Over the summer, I profiled California-based nonprofit Deconstruction & ReUse Network (DRN), a major player in the home deconstruction movement that had just finished a fantastic whole-house recycling project in Beverly Hills. Deconstruction, to refresh your memory, is an alternative to standard wrecking ball-and-dumpster demolition projects where as much as possible is diverted from landfills — 50 percent of landfill waste in the U.S. comes from construction/demolition projects — and reused. In a deconstruction project, building materials — everything that's nonhazardous is game including the kitchen sink — are salvaged and reincorporated into a new home or donated to Habitat for Humanity ReStores or other charitable organizations.

Enter Shannon Quimby, author, HGTV personality, and “renew-it expert.” In 2008, Quimby took deconstruction to the next, seemingly impossible level with the REX (Reuse Everything experiment) Project where she bought a ramshackle house in Portland, Ore., tore it down, and built a new one reusing all of the building materials from the old house. No Dumpster required.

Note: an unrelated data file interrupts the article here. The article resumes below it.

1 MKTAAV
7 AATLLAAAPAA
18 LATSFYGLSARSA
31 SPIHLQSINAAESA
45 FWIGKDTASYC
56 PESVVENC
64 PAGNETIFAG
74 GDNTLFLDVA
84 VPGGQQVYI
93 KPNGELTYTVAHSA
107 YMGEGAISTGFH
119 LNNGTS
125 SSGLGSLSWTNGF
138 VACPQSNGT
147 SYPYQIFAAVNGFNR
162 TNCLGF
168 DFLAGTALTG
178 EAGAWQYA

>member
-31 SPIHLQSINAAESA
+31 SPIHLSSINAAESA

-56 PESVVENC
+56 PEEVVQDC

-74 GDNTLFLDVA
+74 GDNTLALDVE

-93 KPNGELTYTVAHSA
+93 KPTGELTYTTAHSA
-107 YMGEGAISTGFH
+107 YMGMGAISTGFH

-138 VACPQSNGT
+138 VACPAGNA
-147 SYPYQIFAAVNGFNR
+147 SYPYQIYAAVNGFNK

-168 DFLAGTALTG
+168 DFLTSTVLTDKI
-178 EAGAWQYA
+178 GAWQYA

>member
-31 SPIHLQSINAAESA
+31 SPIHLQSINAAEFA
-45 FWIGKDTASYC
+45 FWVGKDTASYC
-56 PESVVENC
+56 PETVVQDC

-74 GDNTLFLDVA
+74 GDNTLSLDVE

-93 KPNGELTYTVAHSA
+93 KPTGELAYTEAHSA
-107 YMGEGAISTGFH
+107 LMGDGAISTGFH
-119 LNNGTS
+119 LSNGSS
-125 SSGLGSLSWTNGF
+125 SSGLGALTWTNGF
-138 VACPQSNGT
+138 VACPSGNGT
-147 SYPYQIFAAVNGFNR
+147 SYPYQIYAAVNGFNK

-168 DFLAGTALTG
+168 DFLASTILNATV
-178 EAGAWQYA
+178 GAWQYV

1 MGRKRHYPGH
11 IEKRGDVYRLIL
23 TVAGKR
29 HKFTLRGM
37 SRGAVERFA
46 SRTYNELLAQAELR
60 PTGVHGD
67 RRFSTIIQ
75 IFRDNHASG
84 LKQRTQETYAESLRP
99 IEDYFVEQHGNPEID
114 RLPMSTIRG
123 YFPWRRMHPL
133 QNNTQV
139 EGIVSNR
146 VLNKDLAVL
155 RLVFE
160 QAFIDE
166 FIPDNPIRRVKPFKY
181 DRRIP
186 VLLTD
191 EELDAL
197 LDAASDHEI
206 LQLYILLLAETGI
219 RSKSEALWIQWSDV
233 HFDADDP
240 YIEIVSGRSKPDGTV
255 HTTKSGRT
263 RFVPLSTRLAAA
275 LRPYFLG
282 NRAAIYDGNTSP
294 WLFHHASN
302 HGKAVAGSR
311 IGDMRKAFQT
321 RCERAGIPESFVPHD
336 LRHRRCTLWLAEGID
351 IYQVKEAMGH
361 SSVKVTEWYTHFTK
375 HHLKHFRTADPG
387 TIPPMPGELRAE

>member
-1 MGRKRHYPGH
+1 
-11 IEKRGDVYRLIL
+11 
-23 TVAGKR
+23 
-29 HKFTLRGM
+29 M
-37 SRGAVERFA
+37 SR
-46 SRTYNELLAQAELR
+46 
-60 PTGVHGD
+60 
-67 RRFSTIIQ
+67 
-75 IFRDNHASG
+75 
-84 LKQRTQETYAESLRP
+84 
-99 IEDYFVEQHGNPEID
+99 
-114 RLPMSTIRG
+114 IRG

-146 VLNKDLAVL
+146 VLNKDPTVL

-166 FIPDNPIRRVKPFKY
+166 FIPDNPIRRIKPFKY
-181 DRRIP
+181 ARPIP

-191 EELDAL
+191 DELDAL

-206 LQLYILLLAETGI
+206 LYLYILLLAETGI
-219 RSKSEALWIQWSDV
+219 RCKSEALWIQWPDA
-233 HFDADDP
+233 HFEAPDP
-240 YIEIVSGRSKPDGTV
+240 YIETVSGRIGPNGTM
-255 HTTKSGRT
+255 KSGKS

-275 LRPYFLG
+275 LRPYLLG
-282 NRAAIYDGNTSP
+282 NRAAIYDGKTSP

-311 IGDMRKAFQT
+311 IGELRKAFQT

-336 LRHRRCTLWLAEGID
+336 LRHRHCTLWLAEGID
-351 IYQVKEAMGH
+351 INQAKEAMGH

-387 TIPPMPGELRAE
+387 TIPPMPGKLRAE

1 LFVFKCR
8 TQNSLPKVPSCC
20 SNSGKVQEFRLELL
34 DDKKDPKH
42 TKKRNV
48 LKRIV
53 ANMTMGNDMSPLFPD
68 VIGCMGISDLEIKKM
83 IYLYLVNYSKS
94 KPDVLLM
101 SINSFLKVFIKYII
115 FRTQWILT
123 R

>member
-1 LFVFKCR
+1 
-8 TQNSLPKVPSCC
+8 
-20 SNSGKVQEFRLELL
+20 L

I’ve come across other deconstruction projects in whichs some elements of the old structure, for some reason or another, weren’t salvageable and were sent the way of the landfill. But 100 percent of the old structure, from the gutters to the bathtubs, being reused? Quimby, a true deconstruction diva, was certainly the first (and maybe the last) to attempt this.

Working with companies like Green Hammer, Inc. and the Re-Building Center, plucky and practical Quimby pulled it off and saved around $50,000 in the process. Her new home looks mighty nice, too. Not sure what Quimby is up to these days — her REX Project blog for OregonLive hasn’t been updated since August 2008 — but I’m guessing it probably involves bright red tops but not a Dumpster in sight.

Check out this video where Quimby explains the REX Project. It's over a year old but certainly no less insightful/inspirational if you're considering a deconstruction project. And following that, DRN explains the virtues of deconstruction .... using Legos. 

Via [TreeHugger]  

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